In general, this technique will be effective for small research activities that do not require or cannot afford a large investment of time. In math class, for example, students might kick off a unit on circles by locating and explaining how the area of a circle was determined prior to the development of the concept of pi. Or history students studying the early U.S. presidents might spend a few minutes searching for information about a current event that has some relationship to the issue of presidential power.
I will be the first to say that user-contributed websites, such as Wikipedia, have their flaws and should be used only with caution. However, one of the blessings of the Internet is the proliferation of people willing to work hard on something and share it with others for free simply because they enjoy the work. Sites like Wikipedia have become popular because of their value for providing general information. I discourage students from using sites like these as their only sources, especially for larger projects, but articles on these sites often include a list of references to legitimate, accredited content. In fact, Wikipedia has gained credibility with me in recent years because the site requires contributors to cite references.

Share or Create Screencasts

Any good teacher knows that offering more than one way for students to absorb the concept in question increases the odds of learning. I've found that screencasts—basically, digital recordings of your computer screen, often with audio narration—offer a simple and effective way to differentiate instruction. Khan Academy has been a pioneer in screencasting; check it out for lots of great examples.
A big advantage of screencasts is that students can watch them anywhere—on phones or computers, or even on TV using DVDs you provide for them. I find screencasts to be an effective means of differentiating instruction and sending the "lecture" home, thereby increasing time I can spend guiding students in class as they work on specific skills. Bergmann and Sams<FOOTNOTE><NO>1</NO>Bergmann, J., &amp; Sams, A. (2012). Flip your classroom: Reach every student in every class every day. Alexandria, VA: ASCD; and Washington, DC: International Society for Technology in Education.</FOOTNOTE> offer excellent information on the value of screencasts and how teachers can use them.
There are screencasts and recorded lectures for just about any topic all over the web, and most people who make them available don't mind if educators use and share links to them. You can create your own, but it is a substantial time commitment and requires specialized software and hardware if you want to do it right.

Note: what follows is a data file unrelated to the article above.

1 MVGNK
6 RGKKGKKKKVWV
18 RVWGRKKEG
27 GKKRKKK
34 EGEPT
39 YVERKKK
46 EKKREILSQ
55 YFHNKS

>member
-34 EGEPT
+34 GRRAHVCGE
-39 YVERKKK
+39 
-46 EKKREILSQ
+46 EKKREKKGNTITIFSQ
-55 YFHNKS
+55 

Use Blogs to Teach Writing

Young people—teenagers especially—are already publishing on the Internet, even if it's only in snippets. Their status updates and text messages are far from great literature, but they demonstrate students' interest in expressing themselves in writing that their peers can understand. It's not a big step, then, to encourage them to publish their classwork in the form of a blog or other electronic publication. There are dozens of free websites for just this purpose—just search for "free blog" and start exploring.
For my science classes, I prefer succinct but productive reading and writing activities with concise but rich answers. As long as you insist on students' accountability for their grammar, spelling, and style, writing in short bursts on a blog is sure to improve their literacy skills. English and social studies classes will put students' ability to write coherent, lengthier works to the test.

Subtle and Effective

The strategies I've detailed in this article have proven effective in my own classroom. None of them require a particularly high level of tech knowledge, but each has contributed in a productive way to my practice. Most important, each of these strategies serves to simply enhance specific lessons, refine other teaching strategies, or provide alternatives to my current methods. They haven't completely replaced any particular lessons in my repertoire.
Using computers for their own sake adds nothing to the learning environment. But weaving technology into the culture of your classroom ensures that the technology does not become a distraction. Try these strategies—or create and share a few of your own. At the end of the day, the most important thing is that you've made the effort to improve your practice, addressed appropriate standards, and helped your students learn.